You Definitely Don’t Need to Meet Every Requirement to Apply for a Job

 Most of what you need to succeed in your work involves skills you never took a class to acquire. And that can complicate the application process. When you look at the qualifications for entry-level jobs, many of the items on the list may be things you have not yet encountered.

1.Focus on Your Transferable Skills

The requirements listed in job descriptions are guidelines, not hard and fast rules. You don’t have to satisfy every requirement or meet every qualification listed. If your skills are transferable and you are in the ballpark with the number of years of experience the company’s looking for, apply. Applying gives you the opportunity to be considered.

 Demonstrate how the experience you do have makes you the perfect fit—even without meeting every single requirement. So instead of saying “I don’t have X skill,” say: “My experience executing on ABC would position me for success in this way. . .”

2. Don’t Hold yourself Back

Gender makes a difference when you look to answer the question, “Should I apply to a job where I don’t have all the requirements?” Men will apply to jobs regardless of their alignment with required qualifications. If they want the job, they’ll go for it. Let’s dispel the myth that you have to meet the 100 percent so many women are holding out for.  Women are much more hesitant, and look for nearly perfect alignment before going for a job. If you are at least 60% qualified, you should go for it.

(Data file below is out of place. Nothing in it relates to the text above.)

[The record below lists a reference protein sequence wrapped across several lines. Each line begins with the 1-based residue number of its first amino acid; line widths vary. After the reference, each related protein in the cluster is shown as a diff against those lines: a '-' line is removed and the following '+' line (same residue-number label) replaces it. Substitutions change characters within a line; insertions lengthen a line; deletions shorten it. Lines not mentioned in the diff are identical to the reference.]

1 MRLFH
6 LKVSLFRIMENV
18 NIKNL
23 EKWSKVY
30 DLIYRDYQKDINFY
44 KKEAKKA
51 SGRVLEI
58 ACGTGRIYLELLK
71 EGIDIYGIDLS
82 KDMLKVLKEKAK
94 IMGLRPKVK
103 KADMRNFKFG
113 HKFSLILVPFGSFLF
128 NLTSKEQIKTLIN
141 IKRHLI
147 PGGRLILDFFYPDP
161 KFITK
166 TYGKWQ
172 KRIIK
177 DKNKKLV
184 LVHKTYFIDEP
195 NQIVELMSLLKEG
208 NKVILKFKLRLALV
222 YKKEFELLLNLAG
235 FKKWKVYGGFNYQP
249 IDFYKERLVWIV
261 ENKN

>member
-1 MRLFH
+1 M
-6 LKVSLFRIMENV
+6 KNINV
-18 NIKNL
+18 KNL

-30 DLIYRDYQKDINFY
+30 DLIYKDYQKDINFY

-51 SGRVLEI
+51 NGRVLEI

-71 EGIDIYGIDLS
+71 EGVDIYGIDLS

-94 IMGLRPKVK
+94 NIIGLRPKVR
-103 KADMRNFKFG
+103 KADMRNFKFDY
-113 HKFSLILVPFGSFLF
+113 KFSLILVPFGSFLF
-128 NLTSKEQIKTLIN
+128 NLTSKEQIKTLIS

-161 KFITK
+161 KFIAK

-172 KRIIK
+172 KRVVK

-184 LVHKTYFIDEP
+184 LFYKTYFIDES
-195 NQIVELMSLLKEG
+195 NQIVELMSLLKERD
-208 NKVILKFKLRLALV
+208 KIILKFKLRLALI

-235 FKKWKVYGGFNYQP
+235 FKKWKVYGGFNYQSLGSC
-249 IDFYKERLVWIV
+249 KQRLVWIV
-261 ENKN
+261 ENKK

3. Read Between the Lines

Honestly, many job descriptions are merged together, based on what that company may have listed before. And in many cases, job descriptions are meant to weed people out who won’t even take the time to apply because they think they’re unqualified. Some qualifications are even contradictory Rarely does a person meet every single bullet, so if you feel like you meet the core competencies, you should apply.

4. Show your Value through your Cover Letter

The job description is basically the employer’s wish list for what the company’s hoping to find in a candidate; it’s not a checklist. An applicant may meet all the stated criteria but still lack some crucial quality that makes him the right fit for the job. If you meet at least some qualifications and are really excited about the position and confident that you would be a good choice, convey that enthusiasm in your cover letter. Draw the reader’s attention to your qualifications and highlight strengths that make you worthy of consideration. How would you contribute in a unique and positive way? How have you made a difference in other settings? Taking the time to personalize the cover letter can really pay off.

The takeaway? Being the “right fit” for a job is about so much more than your resume showing all the criteria posted in a listing. Polish that portfolio, pay special attention to the open position, and apply. You got this.

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